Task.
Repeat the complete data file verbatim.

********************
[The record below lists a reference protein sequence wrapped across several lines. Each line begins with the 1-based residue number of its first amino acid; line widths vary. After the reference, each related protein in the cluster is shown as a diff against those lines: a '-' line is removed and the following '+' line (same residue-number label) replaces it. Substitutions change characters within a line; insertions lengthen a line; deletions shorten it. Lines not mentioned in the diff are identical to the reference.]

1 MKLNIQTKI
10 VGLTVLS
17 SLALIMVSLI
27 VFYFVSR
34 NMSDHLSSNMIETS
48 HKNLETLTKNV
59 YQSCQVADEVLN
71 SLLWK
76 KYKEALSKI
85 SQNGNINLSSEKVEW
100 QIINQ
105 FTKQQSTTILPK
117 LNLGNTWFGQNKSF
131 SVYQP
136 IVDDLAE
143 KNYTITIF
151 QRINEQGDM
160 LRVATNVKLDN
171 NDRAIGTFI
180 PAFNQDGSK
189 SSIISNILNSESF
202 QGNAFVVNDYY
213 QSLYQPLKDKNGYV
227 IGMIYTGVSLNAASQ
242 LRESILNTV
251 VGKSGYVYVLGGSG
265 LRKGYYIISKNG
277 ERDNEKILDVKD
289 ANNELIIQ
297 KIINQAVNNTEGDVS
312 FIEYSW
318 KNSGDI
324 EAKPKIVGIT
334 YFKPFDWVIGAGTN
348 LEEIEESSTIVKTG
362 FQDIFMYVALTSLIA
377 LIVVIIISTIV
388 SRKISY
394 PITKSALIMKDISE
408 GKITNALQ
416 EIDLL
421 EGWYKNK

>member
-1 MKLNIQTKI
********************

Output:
[The record below lists a reference protein sequence wrapped across several lines. Each line begins with the 1-based residue number of its first amino acid; line widths vary. After the reference, each related protein in the cluster is shown as a diff against those lines: a '-' line is removed and the following '+' line (same residue-number label) replaces it. Substitutions change characters within a line; insertions lengthen a line; deletions shorten it. Lines not mentioned in the diff are identical to the reference.]

1 MKLNIQTKI
10 VGLTVLS
17 SLALIMVSLI
27 VFYFVSR
34 NMSDHLSSNMIETS
48 HKNLETLTKNV
59 YQSCQVADEVLN
71 SLLWK
76 KYKEALSKI
85 SQNGNINLSSEKVEW
100 QIINQ
105 FTKQQSTTILPK
117 LNLGNTWFGQNKSF
131 SVYQP
136 IVDDLAE
143 KNYTITIF
151 QRINEQGDM
160 LRVATNVKLDN
171 NDRAIGTFI
180 PAFNQDGSK
189 SSIISNILNSESF
202 QGNAFVVNDYY
213 QSLYQPLKDKNGYV
227 IGMIYTGVSLNAASQ
242 LRESILNTV
251 VGKSGYVYVLGGSG
265 LRKGYYIISKNG
277 ERDNEKILDVKD
289 ANNELIIQ
297 KIINQAVNNTEGDVS
312 FIEYSW
318 KNSGDI
324 EAKPKIVGIT
334 YFKPFDWVIGAGTN
348 LEEIEESSTIVKTG
362 FQDIFMYVALTSLIA
377 LIVVIIISTIV
388 SRKISY
394 PITKSALIMKDISE
408 GKITNALQ
416 EIDLL
421 EGWYKNK

>member
-1 MKLNIQTKI